78.    We were told that the proposed ban on liquid (however defined) waste to landfill would raise problems for the UK, since landfill site leachate is defined as a waste under domestic legislation.[42] It is not entirely clear, however, whether the recirculation of leachate within the landfill site that produces it would constitute a waste treatment process and thus require a waste management licence. Since such recirculation within a landfill effects a considerable reduction in biodegradable content, this needs urgent clarification. In our view this would create an absurd situation for the waste management industry and would undermine the approach which we recommend for dealing with active and closed landfill sites during the implementation period for the measures in Article 5. We therefore recommend that the Directive should expressly permit the recirculation of leachate within landfill sites for the purposes of accelerating biodegradation and optimising methane recovery.

Used vehicle tyres

  79.    The Commission's reasons for proposing a ban on landfilling of used tyres (whole or shredded) were mentioned in paragraph 27. The European Parliament has proposed that all types of tyre should be banned (ie with no exception for bicycle and very large tyres). It remains unclear to us why, if tyres are to be banned, there should be any exemptions. It was suggested to us that whole tyres were useful as drainage blankets for landfills. We are, however, not convinced that there is a case for continuing with this practice. As for disposal, we recommend that tyres should, as far as possible, be shredded and found uses such as being mixed with tarmac for playground surfacing; otherwise incineration may have to be the answer.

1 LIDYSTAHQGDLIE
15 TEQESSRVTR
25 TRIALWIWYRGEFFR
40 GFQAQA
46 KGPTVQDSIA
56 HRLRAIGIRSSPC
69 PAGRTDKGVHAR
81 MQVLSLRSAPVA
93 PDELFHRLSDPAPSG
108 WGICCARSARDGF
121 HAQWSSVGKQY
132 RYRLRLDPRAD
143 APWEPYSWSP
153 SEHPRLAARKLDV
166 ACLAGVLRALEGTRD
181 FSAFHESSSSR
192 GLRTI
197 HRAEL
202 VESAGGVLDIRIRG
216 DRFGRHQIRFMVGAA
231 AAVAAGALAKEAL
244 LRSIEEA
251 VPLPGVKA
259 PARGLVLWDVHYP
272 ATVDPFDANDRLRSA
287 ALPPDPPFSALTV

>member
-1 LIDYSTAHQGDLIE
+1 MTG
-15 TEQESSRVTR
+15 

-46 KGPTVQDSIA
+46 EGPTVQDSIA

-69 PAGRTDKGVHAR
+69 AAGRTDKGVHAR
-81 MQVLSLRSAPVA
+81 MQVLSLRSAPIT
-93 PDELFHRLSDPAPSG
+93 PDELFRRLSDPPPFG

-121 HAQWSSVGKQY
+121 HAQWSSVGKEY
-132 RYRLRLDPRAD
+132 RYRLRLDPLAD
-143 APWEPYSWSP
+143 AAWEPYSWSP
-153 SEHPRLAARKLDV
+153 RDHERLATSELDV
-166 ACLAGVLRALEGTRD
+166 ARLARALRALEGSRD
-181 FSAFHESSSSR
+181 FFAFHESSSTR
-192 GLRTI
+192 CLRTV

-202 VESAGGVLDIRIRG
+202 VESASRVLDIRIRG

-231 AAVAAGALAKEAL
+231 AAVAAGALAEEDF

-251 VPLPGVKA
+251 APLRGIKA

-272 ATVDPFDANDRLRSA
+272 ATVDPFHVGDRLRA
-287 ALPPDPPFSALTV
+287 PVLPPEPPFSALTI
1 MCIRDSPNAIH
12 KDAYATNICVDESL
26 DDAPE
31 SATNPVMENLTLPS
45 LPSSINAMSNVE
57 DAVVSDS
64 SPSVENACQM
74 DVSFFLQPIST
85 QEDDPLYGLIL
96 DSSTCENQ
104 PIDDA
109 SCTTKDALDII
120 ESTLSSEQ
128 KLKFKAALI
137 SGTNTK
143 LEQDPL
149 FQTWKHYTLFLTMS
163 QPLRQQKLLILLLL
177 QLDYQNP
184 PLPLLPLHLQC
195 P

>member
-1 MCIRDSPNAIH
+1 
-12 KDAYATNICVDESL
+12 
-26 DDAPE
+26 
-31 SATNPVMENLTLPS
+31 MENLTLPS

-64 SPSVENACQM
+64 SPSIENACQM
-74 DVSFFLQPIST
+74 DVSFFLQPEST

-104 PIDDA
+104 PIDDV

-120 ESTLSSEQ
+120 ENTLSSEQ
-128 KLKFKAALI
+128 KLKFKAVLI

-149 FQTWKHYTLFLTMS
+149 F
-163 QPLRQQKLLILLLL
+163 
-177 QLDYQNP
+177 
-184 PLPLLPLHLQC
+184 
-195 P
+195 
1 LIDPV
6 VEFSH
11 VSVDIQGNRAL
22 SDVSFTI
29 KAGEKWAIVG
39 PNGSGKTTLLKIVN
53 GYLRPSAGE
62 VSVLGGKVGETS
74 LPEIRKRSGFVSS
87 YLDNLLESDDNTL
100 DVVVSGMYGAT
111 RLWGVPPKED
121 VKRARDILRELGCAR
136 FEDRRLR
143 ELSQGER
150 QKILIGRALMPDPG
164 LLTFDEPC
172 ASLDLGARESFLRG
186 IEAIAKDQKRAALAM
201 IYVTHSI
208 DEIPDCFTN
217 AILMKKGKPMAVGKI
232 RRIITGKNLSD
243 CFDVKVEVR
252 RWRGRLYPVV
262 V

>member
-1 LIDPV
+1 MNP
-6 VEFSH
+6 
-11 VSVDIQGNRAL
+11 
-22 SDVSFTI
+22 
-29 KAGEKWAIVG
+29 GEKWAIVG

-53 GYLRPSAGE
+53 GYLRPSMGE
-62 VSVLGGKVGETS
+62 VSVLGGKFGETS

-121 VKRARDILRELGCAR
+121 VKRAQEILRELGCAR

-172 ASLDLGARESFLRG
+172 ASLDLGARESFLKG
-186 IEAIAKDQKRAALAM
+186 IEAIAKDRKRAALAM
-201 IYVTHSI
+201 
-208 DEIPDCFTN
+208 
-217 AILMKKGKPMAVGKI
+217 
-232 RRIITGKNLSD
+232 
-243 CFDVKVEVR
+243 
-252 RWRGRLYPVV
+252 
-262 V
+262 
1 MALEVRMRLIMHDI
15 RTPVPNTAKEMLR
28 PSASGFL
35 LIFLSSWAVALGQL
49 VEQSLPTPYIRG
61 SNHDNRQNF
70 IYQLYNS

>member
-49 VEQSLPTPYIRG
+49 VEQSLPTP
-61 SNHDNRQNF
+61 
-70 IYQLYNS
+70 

Pre-treatment

  80.    Another significant provision of Article 6 is that "only waste that has been subject to treatment is landfilled". Witnesses questioned whether the definition of "treatment" in Article 2 (see paragraph 26) was adequate; they also questioned why inert waste, or waste which had itself been the subject of pretreatment, should under Article 6 be subjected to "treatment". The Confederation of British Industry (CBI) was concerned that the definition was over-prescriptive (p 148).